Why time is the new money
In the Participation Age, a new form of payment is emerging
Richard Branson gives Virgin employees unlimited vacation. He's either nuts or knows something others have yet to discover: You'll make more money if you give people their time back.
Why We Trade Time for Money
The Industrial Age taught us the only way to make money was to trade time for it. The deal was clear, and always the same: You give me eight to 10 hours of your day, and I'll give you some money. But in the Participation Age, something new is emerging. Companies are realizing that when you give people back their time, they will make you more money. It seems counter-intuitive, but it's really quite logical. As usual, Branson is moving on an idea that traditionalists will only discover by watching him and the other early adapters in action.
Why Would Unlimited Vacation Work?
Why give up on a vacation system that's been in place for 170-plus years? Because it was a bad idea then, and with a work force that did not grow up in the shadow of the Industrial Age, it's an even worse idea today. Almost no one under 40 can relate to a time-based system that makes no sense in a results-based work world.
Branson didn't figure this out; he's actually a late adapter, which makes a lot of the work world archaic and completely out of touch with how to make money today. Fewer than 1 percent of U.S. companies give unlimited vacation. In fact, America gives the second-lowest amount in the world, behind only South Korea.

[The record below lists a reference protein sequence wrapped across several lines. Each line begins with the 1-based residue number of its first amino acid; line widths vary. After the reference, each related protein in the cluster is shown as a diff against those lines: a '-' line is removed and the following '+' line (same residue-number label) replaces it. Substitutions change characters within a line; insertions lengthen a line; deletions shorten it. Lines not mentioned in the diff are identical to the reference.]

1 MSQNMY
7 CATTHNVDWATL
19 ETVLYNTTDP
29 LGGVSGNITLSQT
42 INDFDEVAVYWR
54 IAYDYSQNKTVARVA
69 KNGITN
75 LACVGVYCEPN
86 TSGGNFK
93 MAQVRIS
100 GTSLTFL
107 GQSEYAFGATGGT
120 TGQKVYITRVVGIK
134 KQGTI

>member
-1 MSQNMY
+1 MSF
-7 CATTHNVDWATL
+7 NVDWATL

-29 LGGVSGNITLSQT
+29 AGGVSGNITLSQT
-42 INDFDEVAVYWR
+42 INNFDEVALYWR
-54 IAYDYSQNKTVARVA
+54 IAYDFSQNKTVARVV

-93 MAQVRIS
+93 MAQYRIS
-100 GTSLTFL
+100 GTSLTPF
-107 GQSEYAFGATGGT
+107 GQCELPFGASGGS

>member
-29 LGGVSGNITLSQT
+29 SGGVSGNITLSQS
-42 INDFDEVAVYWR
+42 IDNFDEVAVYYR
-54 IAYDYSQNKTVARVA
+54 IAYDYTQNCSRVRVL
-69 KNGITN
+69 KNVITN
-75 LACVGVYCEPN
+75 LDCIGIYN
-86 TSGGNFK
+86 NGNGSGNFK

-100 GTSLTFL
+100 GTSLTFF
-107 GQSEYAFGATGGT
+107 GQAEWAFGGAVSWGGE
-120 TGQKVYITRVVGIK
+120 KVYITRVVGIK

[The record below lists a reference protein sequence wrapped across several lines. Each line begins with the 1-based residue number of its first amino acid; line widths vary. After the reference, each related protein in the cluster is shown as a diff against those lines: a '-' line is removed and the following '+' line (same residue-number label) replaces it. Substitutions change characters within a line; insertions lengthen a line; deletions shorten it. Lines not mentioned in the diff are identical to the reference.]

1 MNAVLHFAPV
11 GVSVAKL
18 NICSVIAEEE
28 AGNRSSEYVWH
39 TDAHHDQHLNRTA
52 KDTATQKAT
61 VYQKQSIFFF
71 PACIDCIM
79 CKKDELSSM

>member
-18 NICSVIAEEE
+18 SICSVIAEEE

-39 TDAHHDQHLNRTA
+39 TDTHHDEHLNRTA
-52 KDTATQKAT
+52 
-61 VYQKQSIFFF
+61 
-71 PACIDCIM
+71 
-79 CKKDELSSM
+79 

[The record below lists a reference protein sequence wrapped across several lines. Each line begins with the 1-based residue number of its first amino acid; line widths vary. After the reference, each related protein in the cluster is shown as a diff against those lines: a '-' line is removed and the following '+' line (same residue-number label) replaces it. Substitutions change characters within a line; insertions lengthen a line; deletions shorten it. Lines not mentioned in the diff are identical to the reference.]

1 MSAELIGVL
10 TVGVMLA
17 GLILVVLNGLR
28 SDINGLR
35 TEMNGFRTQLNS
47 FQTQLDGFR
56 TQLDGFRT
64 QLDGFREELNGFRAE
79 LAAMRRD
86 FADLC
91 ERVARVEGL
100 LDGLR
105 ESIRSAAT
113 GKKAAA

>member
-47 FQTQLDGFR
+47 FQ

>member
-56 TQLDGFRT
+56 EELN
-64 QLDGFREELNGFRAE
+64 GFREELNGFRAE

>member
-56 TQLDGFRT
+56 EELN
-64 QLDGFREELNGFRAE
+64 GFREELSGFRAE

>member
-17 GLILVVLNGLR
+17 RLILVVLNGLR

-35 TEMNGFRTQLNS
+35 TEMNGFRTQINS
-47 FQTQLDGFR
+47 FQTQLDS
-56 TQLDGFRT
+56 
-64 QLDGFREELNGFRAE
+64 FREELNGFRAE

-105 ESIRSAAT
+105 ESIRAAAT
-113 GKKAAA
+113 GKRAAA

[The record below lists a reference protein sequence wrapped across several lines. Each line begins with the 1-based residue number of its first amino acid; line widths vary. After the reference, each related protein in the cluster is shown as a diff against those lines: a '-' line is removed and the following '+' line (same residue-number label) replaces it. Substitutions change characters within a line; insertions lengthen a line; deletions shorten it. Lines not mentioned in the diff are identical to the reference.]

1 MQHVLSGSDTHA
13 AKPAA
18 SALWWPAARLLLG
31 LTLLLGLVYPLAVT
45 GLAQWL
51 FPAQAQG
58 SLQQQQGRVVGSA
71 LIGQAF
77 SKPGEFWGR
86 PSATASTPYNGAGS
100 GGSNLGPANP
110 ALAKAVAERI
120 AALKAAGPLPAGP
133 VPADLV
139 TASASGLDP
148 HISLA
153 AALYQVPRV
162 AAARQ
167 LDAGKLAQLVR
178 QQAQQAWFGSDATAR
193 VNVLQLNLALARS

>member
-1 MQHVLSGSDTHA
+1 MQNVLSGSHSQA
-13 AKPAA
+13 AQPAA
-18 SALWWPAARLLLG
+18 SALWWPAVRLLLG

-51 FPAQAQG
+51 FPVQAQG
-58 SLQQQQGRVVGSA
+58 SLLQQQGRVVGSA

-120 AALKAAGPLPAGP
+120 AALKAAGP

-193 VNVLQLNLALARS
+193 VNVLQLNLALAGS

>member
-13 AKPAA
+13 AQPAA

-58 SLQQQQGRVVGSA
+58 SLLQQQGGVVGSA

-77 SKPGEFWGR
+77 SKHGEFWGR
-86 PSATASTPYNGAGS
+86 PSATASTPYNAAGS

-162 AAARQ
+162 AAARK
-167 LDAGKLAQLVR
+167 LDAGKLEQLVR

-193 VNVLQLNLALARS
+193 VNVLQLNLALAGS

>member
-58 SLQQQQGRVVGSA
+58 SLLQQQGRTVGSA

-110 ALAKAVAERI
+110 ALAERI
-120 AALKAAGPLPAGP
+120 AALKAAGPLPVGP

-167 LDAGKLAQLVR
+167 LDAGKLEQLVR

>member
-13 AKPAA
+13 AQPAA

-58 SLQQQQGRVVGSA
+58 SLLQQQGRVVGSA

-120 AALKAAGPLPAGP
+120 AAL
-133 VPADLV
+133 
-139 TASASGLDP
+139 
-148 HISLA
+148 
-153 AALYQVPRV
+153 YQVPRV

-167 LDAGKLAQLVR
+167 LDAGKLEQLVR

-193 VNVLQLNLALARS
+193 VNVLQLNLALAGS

The data is in: When you give people control of their time, they make you more money. W. L. Gore Inc., the pioneer in rejecting the Industrial Age, is a $3 billion company with 10,000 stakeholders. They've had unlimited vacation since the 1960s and continue to grow exponentially.
Semco, another great example of a Participation Age company, started making pumps in 1951. It was taken over by Ricardo Semler in 1981 and transformed into a great workplace, including unlimited vacation as just one of many principles that brought humanity back to the workplace. In 1981, it was a $4 million company. Today it's a $1 billion company and growing, and is in a myriad of industries that Semler could have never imagined. Stakeholder turnover is less than 1 percent per year.
Some technology companies have been operating this way for years as well, and a growing number of traditional as well as new industries are adopting unlimited vacation. Evernote and NetFlix are just two examples. They are all learning that anything that gives people back control of their lives is proving to be better for the company. Just the opposite of what our Industrial Age forefathers believed.
Pay Raises That Encourage More Vacation
Stakeholders become deeply invested in your company as you bring humanity back to the workplace. The downside? They can start acting like old-style business owners and have to be heavily encouraged to take time off. To combat this and put teeth into our unlimited vacation position, our company, Crankset Group, gives all of our stakeholders $1,500 a year in vacation money (Evernote gives $1,000 in vacation money and FullContact gives $7,500). But you only get it when you turn in receipts that prove you're using it for vacation.
There are Industrial Age detractors. Articles like those recently in Time magazine view this cynically. But they are like listening to someone who drew the short straw in a high school debate and had to argue the positive effects of indentured servitude. The arguments against unlimited vacation are tortured at best.
The reality is simple. Give people control over their time, and they will build a great company, not for you, but with you.